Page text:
Nineteen Thirty-One Political Crisis

By R. Bassett | Go to book overview

CHAPTER XVII
CONCLUSION

'Any man in my position at the time, knowing all that I did, would have acted as I acted. However, I wish sometimes that someone else had been in my position at the time.' So MacDonald said to Nicolson when discussing the 1931 crisis with him many years afterwards.1 So he implied in several statements made during the crisis itself, as, for example, in his opening election speech at Easington on October 12:

I know a lot of you shook your heads over that National Government. If I might whisper in your ears -- I may have shaken my own. Do you think that was the sort of thing we wanted? Not at all.

Unhappily, plaintively, many of his devoted friends and admirers in the Labour Party held, or tried to convince themselves, that he need not have acted as he did.

It must be granted that the situation confronting MacDonald in August 1931, was one of extraordinary complexity. He was at the head of a minority Government which had been restricted essentially, though not exclusively, to the task of 'keeping things going'. That task had been from the start highly uncongenial to considerable elements in his Party: it became more and more so. It was rendered far more difficult than it otherwise would have been by the immediate onset of the great world depression and afterwards by the effects of its rapid intensification. When the financial crisis came, the Labour Cabinet was in no position to deal with it on other than orthodox lines. It accepted the need to undertake the task, but failed to agree on the methods of accomplishing it.

Much criticism has been directed at the financial orthodoxy of the period, and at the banking policies which had been pursued. Whether justified or not, that criticism was of no assistance to the Government in coping with the immediate crisis: a point which MacDonald repeatedly made. No authority himself on such mat-

____________________
1
Op. cit., p. 494 (footnote).

-338-

Notes for this page

Add a new note
If you are trying to select text to create highlights or citations, remember that you must now click or tap on the first word, and then click or tap on the last word.
One moment ...
Default project is now your active project.
Project items
Notes
Cite this page

Cited page

Style
Citations are available only to our active members.
Buy instant access to cite pages or passages in MLA 8, MLA 7, APA and Chicago citation styles.

(Einhorn, 1992, p. 25)

(Einhorn 25)

(Einhorn 25)

1. Lois J. Einhorn, Abraham Lincoln, the Orator: Penetrating the Lincoln Legend (Westport, CT: Greenwood Press, 1992), 25, http://www.questia.com/read/27419298.

Note: primary sources have slightly different requirements for citation. Please see these guidelines for more information.

Cited page

Bookmark this page
Nineteen Thirty-One Political Crisis
Table of contents

Table of contents

Settings

Settings

Typeface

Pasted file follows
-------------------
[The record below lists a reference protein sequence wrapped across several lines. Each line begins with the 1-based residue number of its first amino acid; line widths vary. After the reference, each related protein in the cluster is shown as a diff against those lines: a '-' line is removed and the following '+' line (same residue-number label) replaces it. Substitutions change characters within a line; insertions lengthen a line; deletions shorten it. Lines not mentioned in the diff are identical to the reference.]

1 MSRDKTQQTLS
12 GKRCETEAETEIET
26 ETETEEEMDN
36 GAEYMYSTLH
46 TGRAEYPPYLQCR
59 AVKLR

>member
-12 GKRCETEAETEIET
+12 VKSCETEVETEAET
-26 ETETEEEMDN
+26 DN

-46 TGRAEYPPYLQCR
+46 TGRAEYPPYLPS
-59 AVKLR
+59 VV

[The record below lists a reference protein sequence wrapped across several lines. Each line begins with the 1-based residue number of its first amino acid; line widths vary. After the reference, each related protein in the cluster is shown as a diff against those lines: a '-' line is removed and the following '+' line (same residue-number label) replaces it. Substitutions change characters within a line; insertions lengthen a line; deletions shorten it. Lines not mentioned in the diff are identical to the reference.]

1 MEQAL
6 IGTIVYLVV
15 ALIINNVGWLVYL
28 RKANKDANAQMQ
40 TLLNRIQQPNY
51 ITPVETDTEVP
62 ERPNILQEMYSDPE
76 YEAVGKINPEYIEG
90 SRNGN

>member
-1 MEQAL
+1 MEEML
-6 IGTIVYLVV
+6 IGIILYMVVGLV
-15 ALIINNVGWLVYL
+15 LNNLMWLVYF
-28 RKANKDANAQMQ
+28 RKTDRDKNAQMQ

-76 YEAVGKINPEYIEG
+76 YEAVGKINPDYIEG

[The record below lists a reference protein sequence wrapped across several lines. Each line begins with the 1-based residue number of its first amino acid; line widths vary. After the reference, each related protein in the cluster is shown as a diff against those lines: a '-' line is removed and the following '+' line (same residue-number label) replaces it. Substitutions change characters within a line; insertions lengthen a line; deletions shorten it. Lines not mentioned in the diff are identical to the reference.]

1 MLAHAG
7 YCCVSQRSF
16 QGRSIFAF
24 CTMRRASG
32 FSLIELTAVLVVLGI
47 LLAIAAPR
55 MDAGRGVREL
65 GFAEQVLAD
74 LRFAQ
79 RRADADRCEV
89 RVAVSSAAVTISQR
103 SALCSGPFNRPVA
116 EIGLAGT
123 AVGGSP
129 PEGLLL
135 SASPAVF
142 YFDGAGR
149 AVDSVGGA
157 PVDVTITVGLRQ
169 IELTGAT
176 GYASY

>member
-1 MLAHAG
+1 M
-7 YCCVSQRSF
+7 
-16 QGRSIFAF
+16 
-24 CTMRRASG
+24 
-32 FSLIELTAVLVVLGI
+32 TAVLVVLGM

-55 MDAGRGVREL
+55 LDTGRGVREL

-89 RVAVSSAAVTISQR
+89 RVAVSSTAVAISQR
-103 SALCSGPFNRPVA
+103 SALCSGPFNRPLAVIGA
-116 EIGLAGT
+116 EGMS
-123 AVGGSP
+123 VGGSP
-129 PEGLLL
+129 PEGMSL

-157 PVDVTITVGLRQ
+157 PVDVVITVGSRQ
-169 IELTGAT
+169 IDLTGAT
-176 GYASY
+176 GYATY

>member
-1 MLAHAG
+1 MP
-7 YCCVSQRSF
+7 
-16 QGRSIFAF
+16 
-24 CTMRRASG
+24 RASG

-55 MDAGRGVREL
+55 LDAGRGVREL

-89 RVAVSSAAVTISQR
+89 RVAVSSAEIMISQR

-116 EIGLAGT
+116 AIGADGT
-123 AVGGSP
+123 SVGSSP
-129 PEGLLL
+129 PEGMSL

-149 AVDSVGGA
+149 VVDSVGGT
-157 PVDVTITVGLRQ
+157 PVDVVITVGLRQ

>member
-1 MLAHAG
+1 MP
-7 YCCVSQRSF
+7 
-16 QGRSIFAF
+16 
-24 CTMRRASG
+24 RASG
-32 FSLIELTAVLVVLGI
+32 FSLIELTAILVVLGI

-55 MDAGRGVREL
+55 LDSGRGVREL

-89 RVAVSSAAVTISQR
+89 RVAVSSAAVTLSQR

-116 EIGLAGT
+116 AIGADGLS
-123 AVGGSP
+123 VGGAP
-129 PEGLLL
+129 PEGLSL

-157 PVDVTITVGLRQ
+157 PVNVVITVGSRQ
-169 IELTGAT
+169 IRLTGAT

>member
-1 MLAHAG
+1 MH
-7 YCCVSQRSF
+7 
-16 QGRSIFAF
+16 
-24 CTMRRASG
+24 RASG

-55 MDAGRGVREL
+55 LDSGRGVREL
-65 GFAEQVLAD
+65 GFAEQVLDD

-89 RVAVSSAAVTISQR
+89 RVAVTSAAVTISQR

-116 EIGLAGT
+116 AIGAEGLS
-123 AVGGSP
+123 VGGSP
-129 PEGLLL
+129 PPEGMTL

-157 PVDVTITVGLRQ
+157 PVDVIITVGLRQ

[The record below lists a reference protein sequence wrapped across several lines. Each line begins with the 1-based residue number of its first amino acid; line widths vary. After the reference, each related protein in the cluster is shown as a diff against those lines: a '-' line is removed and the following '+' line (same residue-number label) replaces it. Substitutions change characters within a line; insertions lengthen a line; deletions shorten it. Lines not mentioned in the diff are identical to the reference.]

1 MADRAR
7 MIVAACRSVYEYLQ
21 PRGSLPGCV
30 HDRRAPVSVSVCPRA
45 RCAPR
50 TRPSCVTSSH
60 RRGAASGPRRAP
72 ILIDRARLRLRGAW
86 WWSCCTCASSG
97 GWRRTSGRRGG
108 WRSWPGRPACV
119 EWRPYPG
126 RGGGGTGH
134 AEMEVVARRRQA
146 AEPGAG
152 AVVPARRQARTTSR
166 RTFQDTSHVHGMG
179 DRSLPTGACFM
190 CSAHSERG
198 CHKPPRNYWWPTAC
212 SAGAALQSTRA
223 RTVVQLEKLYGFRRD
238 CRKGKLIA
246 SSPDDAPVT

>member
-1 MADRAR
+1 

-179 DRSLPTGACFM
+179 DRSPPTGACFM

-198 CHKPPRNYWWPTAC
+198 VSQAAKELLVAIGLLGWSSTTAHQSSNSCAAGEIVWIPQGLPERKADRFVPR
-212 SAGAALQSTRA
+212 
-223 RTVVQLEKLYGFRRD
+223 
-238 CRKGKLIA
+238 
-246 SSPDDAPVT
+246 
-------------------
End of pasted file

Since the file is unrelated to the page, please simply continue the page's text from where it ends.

Text size Smaller Larger Reset View mode
Search within

Search within this book

Look up

Look up a word

  • Dictionary
  • Thesaurus
Please submit a word or phrase above.
Print this page

Print this page

Why can't I print more than one page at a time?

Help
Full screen
Items saved from this book
  • Bookmarks
  • Highlights & Notes
  • Citations
/ 464

matching results for page

    Questia reader help

    How to highlight and cite specific passages

    1. Click or tap the first word you want to select.
    2. Click or tap the last word you want to select, and you’ll see everything in between get selected.
    3. You’ll then get a menu of options like creating a highlight or a citation from that passage of text.

    OK, got it!

    Cited passage

    Style
    Citations are available only to our active members.
    Buy instant access to cite pages or passages in MLA 8, MLA 7, APA and Chicago citation styles.

    "Portraying himself as an honest, ordinary person helped Lincoln identify with his audiences." (Einhorn, 1992, p. 25).

    "Portraying himself as an honest, ordinary person helped Lincoln identify with his audiences." (Einhorn 25)

    "Portraying himself as an honest, ordinary person helped Lincoln identify with his audiences." (Einhorn 25)

    "Portraying himself as an honest, ordinary person helped Lincoln identify with his audiences."1

    1. Lois J. Einhorn, Abraham Lincoln, the Orator: Penetrating the Lincoln Legend (Westport, CT: Greenwood Press, 1992), 25, http://www.questia.com/read/27419298.

    Cited passage

    Thanks for trying Questia!

    Please continue trying out our research tools, but please note, full functionality is available only to our active members.

    Your work will be lost once you leave this Web page.

    Buy instant access to save your work.

    Already a member? Log in now.

    Search by... Author
    Show... All Results Primary Sources Peer-reviewed

    Oops!

    An unknown error has occurred. Please click the button below to reload the page. If the problem persists, please try again in a little while.